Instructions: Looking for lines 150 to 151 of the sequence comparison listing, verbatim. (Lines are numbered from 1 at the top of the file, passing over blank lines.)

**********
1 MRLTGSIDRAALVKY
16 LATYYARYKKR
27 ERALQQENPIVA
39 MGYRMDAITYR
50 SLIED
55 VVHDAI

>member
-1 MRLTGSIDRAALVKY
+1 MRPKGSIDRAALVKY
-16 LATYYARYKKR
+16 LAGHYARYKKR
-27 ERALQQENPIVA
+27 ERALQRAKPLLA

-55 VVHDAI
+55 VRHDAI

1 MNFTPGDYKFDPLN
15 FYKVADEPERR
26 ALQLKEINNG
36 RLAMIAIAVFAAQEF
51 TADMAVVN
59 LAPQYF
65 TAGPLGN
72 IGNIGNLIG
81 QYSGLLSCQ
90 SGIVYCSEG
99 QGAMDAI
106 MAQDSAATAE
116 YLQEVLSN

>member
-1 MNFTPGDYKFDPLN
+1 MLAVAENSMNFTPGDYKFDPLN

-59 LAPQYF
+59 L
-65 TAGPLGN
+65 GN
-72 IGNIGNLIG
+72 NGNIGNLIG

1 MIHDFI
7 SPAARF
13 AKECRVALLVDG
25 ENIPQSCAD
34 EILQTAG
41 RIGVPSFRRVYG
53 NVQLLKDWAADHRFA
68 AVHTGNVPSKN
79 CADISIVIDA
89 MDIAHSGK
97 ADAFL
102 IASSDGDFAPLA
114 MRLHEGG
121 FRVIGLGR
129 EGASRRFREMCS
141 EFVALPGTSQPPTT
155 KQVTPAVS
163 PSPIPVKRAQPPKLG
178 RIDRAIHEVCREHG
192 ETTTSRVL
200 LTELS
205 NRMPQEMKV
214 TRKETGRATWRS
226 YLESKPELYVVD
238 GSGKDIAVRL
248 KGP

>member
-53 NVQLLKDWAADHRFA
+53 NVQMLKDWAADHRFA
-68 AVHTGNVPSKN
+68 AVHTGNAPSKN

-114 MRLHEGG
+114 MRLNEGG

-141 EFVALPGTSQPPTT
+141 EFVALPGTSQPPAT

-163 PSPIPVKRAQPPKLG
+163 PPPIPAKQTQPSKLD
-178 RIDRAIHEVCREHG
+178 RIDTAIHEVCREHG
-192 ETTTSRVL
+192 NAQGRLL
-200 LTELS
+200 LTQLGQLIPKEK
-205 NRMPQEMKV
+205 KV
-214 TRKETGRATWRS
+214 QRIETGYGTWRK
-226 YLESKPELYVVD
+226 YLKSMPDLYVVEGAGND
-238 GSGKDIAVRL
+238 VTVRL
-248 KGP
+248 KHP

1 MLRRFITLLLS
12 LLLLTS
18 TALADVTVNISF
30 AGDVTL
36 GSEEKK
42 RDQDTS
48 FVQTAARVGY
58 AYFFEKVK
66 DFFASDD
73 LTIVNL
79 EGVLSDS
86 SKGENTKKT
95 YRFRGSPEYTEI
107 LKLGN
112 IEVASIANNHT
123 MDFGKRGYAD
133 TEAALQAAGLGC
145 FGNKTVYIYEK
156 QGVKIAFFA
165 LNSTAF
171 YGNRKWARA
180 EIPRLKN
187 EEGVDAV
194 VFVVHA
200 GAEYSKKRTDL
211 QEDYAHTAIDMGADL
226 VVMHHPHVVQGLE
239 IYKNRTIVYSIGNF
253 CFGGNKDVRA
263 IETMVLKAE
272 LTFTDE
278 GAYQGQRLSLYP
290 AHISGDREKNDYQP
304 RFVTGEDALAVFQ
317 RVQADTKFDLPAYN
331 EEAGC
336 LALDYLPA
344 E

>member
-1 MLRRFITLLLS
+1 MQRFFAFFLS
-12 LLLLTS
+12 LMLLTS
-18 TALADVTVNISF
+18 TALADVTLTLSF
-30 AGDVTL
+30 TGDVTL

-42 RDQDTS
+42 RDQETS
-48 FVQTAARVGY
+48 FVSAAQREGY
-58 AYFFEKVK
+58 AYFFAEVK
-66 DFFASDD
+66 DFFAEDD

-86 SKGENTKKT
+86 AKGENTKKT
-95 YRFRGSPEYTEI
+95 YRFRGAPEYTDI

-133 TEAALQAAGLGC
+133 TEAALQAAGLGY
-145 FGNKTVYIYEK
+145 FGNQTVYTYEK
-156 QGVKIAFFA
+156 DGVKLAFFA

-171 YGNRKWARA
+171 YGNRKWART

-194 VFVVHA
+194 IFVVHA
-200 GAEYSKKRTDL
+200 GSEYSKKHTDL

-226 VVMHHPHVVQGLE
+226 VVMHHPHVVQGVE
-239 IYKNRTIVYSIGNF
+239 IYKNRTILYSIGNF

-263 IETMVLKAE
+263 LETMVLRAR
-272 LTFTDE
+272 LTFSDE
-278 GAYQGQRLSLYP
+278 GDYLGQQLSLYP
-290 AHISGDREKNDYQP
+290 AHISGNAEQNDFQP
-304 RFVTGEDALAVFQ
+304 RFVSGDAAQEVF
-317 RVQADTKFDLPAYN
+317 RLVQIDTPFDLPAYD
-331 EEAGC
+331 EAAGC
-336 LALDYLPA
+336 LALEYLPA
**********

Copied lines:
-133 TEAALQAAGLGC
+133 TEAALQAAGLGY